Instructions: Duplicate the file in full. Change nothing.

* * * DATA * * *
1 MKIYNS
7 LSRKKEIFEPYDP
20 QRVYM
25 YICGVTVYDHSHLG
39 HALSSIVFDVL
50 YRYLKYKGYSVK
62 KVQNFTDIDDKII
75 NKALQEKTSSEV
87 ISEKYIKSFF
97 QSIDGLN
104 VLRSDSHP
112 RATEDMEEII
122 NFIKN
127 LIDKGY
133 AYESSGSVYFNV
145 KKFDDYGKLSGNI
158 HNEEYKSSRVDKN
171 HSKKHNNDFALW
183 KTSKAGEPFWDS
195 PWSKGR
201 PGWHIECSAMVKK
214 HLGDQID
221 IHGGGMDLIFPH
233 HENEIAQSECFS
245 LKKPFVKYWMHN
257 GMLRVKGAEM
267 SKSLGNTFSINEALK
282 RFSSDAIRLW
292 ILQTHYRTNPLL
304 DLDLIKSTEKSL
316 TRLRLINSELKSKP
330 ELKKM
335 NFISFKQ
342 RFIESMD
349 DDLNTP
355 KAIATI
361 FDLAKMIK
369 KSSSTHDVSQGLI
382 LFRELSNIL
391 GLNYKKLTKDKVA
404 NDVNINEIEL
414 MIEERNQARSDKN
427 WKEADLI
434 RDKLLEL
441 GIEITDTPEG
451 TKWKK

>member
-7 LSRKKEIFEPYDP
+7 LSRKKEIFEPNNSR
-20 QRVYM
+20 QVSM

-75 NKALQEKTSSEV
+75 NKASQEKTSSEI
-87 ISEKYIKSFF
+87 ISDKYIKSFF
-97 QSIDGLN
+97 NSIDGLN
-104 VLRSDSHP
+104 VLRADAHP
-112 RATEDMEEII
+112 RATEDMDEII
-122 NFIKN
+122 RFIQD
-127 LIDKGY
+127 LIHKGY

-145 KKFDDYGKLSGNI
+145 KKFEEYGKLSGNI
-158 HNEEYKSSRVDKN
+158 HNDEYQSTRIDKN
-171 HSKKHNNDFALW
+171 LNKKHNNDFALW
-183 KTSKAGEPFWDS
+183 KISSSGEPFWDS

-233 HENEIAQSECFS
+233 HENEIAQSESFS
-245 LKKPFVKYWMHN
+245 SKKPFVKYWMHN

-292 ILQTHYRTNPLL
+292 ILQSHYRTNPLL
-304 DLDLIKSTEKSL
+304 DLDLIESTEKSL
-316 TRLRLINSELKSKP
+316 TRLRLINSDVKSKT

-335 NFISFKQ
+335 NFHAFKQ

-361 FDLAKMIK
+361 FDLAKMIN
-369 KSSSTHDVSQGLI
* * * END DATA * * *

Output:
1 MKIYNS
7 LSRKKEIFEPYDP
20 QRVYM
25 YICGVTVYDHSHLG
39 HALSSIVFDVL
50 YRYLKYKGYSVK
62 KVQNFTDIDDKII
75 NKALQEKTSSEV
87 ISEKYIKSFF
97 QSIDGLN
104 VLRSDSHP
112 RATEDMEEII
122 NFIKN
127 LIDKGY
133 AYESSGSVYFNV
145 KKFDDYGKLSGNI
158 HNEEYKSSRVDKN
171 HSKKHNNDFALW
183 KTSKAGEPFWDS
195 PWSKGR
201 PGWHIECSAMVKK
214 HLGDQID
221 IHGGGMDLIFPH
233 HENEIAQSECFS
245 LKKPFVKYWMHN
257 GMLRVKGAEM
267 SKSLGNTFSINEALK
282 RFSSDAIRLW
292 ILQTHYRTNPLL
304 DLDLIKSTEKSL
316 TRLRLINSELKSKP
330 ELKKM
335 NFISFKQ
342 RFIESMD
349 DDLNTP
355 KAIATI
361 FDLAKMIK
369 KSSSTHDVSQGLI
382 LFRELSNIL
391 GLNYKKLTKDKVA
404 NDVNINEIEL
414 MIEERNQARSDKN
427 WKEADLI
434 RDKLLEL
441 GIEITDTPEG
451 TKWKK

>member
-7 LSRKKEIFEPYDP
+7 LSRKKEIFEPNNSR
-20 QRVYM
+20 QVSM

-75 NKALQEKTSSEV
+75 NKASQEKTSSEI
-87 ISEKYIKSFF
+87 ISDKYIKSFF
-97 QSIDGLN
+97 NSIDGLN
-104 VLRSDSHP
+104 VLRADAHP
-112 RATEDMEEII
+112 RATEDMDEII
-122 NFIKN
+122 RFIQD
-127 LIDKGY
+127 LIHKGY

-145 KKFDDYGKLSGNI
+145 KKFEEYGKLSGNI
-158 HNEEYKSSRVDKN
+158 HNDEYQSTRIDKN
-171 HSKKHNNDFALW
+171 LNKKHNNDFALW
-183 KTSKAGEPFWDS
+183 KISSSGEPFWDS

-233 HENEIAQSECFS
+233 HENEIAQSESFS
-245 LKKPFVKYWMHN
+245 SKKPFVKYWMHN

-292 ILQTHYRTNPLL
+292 ILQSHYRTNPLL
-304 DLDLIKSTEKSL
+304 DLDLIESTEKSL
-316 TRLRLINSELKSKP
+316 TRLRLINSDVKSKT

-335 NFISFKQ
+335 NFHAFKQ

-361 FDLAKMIK
+361 FDLAKMIN
-369 KSSSTHDVSQGLI